When you print over USB (which I do), you can't send the entire body of G-code to the printer all at once. It doesn't have enough memory to hold even the code for a tiny print. So you use a program like Prusa Control or Repetier or Pronterface or any of several other programs that reside on your computer and send lines of G-code using a "handshake" protocol so that the printer indicates it's ready for the next line of code. A few lines are "buffered" in the printer, but not many. I guess if you have a very configurable terminal emulator you could make it work that way, but the dedicated programs give you huge advantages in being able to "see" the state of the printer, the print's progress, and exert some control - even during the print.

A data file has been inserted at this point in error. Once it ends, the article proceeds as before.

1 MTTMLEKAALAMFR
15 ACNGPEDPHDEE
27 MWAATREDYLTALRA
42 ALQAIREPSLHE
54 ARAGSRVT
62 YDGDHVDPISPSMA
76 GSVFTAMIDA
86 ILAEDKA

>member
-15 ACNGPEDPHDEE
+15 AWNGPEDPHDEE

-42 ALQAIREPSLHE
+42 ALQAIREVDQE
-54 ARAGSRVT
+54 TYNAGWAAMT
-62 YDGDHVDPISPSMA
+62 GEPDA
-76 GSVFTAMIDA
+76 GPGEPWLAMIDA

Many people use a RPi running Octoprint; the RPi can handle large G-code files. I don't have this system, but I think it actually uses the USB port on the printer's board to send G-code to the printer; the RPi just releases your computer from any responsibility during the print.
By the way, the USB port on most 3D printers is configured to be used like a serial COM port.
Also, you can copy your G-code file to an SD memory card and plug that into your printer; that doesn't use the USB port.